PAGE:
Compiling list of products produced by multinational companies. Identifying the role of the various products in domestic consumption patterns. Giving an account of the environmental impact of the various sectors of the economy (written assignment, essay). Preparing a summary of the positions taken and acts passed recently in connection with the protection of the environment. Describing the problems and difficulties related to the enforcement of regulations and recommendations. Arguments for the protection of the environment. Illustrating everyday opportunities for protecting the environment. Comparing views on the differing interests related to global economic processes and national economies. Simulations: stock exchange, establishing an industrial park, the expansion of multinational companies.



The changing social and economic make-up of the world

The transformation of the economic structure

The main factors determining the settlement of the various sectors of the economy, and their altered significance.

The typical features of the various sectors of the economy.

The advance of the tertiary and the IT sectors.

The mainstream processes of global economy

The increasing value of globalisation, integration and regional relations. Attempts at independence in the national economy. The historical and spatial alteration of global economic roles. International co-operation, the role of international organisations in shaping social and economic activities in the world.

Links between production, consumption and commerce

Market economy.

The regional co-operation of the various sectors of the economy.

The role of multinational companies.

The world of working capital and money

International capital flow.

Debt crisis.

The stock exchange.

The major monetary organisations of the world.

Regions, groups of countries and countries with different roles in the world economy

Economic polarity

The development of the poles and their role in the world economy: South Asia and South-East Asia, North America, European Union.

Developing countries

The general problems of developing countries. Groups of developing countries with different levels of development. Their place and role in the global economy.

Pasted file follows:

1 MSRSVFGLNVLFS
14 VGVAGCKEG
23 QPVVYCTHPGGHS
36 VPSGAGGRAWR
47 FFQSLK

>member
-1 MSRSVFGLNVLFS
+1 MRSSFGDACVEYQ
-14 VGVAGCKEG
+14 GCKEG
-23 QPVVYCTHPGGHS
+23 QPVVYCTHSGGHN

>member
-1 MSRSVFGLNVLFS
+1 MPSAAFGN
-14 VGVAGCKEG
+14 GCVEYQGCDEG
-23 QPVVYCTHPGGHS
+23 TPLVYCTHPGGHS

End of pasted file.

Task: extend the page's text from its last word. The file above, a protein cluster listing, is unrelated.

The chance of closing the gap.
Concrete examples of other, individual roles

Benelux Countries, Switzerland, Israel, Egypt, China, Kuwait, Turkey, Banana Republics, tax havens, tropical islands with holiday resorts.


Hungary’s place and role in the international social and economic processes.

The geographical basis of accession to the European Union.

The specific situation caused by the regime change.

Hungary’s role in the various regional co-operations.

The geographical dimension of environmental issues

The geographical consequences of the growth of population, production and consumption

Demographic boom, food crisis, raw material and energy crisis, environmental effects of urbanisation. Changes in the quality of the environment. Its impact on the quality of life.

The development of the environmental crisis

The interaction of the damage to the different geospheres.

The correlation of regional and global environmental hazards.

The possibility of international collaboration on different levels against the environmental crisis. The principle of harmonic and sustainable development. Obstacles to implementation

Topographic concepts necessary for covering the syllabus
Teaching geography on the secondary level requires the treatment and application of geographical names learnt at primary school from a new perspective.
New topographic terms
High Dam at Aswan, Kuznetsk Basin, Sachel Belt, Silicon Valley, Gibraltar;

Arab Emirates, Bolivia, Chile, Chad, Guinea, Iran, Kenya, Kuwait, Libya, Liberia, Malta, Monaco, Nicaragua, Tunisia, Uruguay;

the Bahama Islands, Bali, Dominica, Canary Islands, Panama, Seychelle Islands,